Building on its early reputation as the Athens of the West, Lexington continues to excel in education. Along with some of the best public schools in the state, Lexington also has one of the best-educated labor forces in the nation. More than 40 percent of Lexington residents 25 and older have obtained a college degree, versus 30 percent at the national level. According to 2017 Census Bureau estimates, when education levels all the way down to high school graduates are considered, Lexington ranks 7th with 92.3% of the population 25 years or older having obtained at least a high school education.


Lexington’s public school system is highly rated in the state of Kentucky. It has achieved this distinction partially because of the educational attainment of its citizens and partially because of the achievements of its graduates. Lexington’s high school juniors and seniors consistently achieve higher national testing scores compared to their peers across the state and are competitive around the nation. Fayette County Public Schools earned a Blue Ribbon in Expansion Management’s 2006 Education Quotient ratings, the only school district in Kentucky to achieve the ranking.

Fayette County Public Schools has also created a variety of magnet school programs. Of particular interest to the business community are the programs educating students in math, technology, applied skills and foreign languages. The two applied technology centers offer secondary students training in the principles of technology, graphic arts, electronics and other topics. For parents desiring a different educational venue, Lexington has a variety of private and parochial schools at all levels. There is even a Japanese Saturday School program.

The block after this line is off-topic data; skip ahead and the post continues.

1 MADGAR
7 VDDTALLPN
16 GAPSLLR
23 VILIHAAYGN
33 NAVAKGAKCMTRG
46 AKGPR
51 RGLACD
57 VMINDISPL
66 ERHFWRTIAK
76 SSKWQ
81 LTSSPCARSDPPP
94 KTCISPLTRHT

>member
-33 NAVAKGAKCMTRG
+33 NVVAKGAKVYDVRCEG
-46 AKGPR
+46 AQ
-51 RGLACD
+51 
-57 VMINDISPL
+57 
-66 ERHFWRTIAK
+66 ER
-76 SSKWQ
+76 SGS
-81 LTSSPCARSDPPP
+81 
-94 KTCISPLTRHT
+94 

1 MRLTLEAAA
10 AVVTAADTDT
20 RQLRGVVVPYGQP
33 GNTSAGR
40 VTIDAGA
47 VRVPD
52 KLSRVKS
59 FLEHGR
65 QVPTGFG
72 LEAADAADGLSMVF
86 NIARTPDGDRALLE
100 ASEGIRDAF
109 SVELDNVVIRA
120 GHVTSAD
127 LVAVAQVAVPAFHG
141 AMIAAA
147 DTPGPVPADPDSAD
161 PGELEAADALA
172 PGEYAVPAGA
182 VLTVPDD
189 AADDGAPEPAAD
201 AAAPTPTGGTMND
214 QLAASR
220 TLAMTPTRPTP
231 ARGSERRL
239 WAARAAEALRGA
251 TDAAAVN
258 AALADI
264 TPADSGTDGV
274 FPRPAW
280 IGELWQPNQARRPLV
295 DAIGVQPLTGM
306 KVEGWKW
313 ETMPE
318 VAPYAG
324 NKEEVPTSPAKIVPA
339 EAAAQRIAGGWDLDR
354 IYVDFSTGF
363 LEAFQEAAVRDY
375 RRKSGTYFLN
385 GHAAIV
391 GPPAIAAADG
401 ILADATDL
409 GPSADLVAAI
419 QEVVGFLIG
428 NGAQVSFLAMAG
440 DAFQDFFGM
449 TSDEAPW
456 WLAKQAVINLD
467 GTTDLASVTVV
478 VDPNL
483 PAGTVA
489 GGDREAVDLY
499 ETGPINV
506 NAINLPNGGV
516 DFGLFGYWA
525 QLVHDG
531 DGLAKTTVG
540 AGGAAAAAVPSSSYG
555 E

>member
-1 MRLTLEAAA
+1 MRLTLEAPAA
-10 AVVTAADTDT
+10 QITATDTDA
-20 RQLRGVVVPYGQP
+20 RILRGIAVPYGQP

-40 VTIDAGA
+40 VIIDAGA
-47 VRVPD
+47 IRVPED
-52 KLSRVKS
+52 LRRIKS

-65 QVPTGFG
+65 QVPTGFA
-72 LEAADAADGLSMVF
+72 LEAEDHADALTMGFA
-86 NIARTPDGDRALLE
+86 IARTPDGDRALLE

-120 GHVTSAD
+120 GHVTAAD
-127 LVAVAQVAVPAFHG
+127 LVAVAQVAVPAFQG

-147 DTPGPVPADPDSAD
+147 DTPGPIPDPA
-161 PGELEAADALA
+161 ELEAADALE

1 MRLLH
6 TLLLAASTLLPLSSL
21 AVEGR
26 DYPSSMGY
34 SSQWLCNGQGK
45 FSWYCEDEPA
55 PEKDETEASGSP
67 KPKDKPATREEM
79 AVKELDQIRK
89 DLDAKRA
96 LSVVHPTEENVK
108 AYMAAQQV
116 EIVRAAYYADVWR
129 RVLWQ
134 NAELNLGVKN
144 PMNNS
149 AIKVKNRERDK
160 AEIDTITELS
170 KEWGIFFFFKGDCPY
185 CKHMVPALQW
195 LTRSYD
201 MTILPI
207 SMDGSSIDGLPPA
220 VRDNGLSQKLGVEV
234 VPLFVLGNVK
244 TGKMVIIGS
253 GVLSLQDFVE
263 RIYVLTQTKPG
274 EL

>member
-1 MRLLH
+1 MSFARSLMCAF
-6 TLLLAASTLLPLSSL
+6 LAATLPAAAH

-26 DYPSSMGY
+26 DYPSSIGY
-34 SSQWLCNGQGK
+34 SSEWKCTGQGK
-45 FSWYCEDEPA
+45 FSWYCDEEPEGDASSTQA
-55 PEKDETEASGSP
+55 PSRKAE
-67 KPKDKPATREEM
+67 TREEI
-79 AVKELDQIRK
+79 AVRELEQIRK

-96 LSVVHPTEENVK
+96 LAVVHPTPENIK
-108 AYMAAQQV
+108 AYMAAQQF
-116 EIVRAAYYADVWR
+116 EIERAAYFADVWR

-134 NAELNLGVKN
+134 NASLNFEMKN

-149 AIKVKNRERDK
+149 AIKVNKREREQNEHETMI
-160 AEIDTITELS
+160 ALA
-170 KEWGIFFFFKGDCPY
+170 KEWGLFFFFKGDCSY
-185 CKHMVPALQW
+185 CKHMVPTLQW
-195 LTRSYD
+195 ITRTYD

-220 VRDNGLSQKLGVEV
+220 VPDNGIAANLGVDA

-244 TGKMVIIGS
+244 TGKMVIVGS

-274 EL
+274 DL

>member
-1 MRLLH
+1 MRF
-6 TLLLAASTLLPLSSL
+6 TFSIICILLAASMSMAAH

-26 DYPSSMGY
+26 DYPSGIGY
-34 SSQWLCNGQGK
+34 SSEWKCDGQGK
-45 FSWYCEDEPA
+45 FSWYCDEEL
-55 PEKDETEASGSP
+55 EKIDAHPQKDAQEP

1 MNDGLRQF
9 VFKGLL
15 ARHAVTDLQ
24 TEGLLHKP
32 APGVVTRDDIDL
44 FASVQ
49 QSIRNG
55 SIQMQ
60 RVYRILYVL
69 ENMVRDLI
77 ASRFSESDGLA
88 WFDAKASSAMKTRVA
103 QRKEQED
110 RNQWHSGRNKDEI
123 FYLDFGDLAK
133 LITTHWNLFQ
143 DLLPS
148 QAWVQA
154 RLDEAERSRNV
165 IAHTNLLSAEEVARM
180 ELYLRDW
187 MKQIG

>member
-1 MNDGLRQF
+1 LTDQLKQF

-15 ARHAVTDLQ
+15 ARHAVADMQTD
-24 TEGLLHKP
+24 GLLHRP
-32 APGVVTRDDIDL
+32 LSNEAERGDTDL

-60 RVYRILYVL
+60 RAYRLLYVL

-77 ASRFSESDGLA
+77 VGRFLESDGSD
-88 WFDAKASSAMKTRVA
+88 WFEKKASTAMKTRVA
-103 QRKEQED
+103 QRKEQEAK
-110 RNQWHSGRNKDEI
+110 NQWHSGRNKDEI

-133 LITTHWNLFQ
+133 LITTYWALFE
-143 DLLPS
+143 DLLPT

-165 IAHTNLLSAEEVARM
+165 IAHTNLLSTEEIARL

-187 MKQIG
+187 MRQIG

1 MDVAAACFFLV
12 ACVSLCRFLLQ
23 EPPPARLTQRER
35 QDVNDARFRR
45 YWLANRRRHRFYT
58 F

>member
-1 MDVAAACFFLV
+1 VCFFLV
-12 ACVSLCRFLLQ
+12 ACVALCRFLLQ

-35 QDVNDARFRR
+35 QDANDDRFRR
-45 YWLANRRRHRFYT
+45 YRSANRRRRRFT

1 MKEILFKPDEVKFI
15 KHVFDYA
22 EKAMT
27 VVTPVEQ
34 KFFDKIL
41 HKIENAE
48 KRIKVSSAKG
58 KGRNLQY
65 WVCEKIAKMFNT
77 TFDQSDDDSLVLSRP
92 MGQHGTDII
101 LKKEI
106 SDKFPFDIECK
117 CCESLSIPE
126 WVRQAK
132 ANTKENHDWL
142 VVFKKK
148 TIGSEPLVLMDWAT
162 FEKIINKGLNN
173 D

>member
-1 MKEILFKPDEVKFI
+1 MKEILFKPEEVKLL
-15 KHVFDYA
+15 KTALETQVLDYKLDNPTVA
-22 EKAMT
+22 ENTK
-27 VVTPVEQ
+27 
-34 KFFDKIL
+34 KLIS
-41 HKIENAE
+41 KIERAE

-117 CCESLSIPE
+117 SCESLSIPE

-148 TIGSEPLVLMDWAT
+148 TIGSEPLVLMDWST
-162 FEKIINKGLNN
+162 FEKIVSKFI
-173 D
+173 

The TOYOTA Manufacturing plant has created an increased Japanese presence in the Lexington area. To better serve the large Japanese foreign national population currently living in the Bluegrass, the University of Kentucky runs a Japanese Saturday School. The program is available to interested students from first through twelfth grade. In conjunction with the Japanese Saturday School, self-supporting opportunities are offered to enhance interactions with Japan and between Japanese and American communities. the Japanese Saturday School operates a kindergarten program for four and five-year-old children, and provides translation services, on-site training programs, and a variety of cultural and recreational experiences. In 2006, Fayette County Schools celebrated a groundbreaking for a new 13,000 square foot, $2 million facility. Roughly 290 students and 20 teachers are involved in this program. Approximately 175 students and 15 faculty are involved in the Central Kentucky Japanese School.

For more information on Fayette County Public Schools, please visit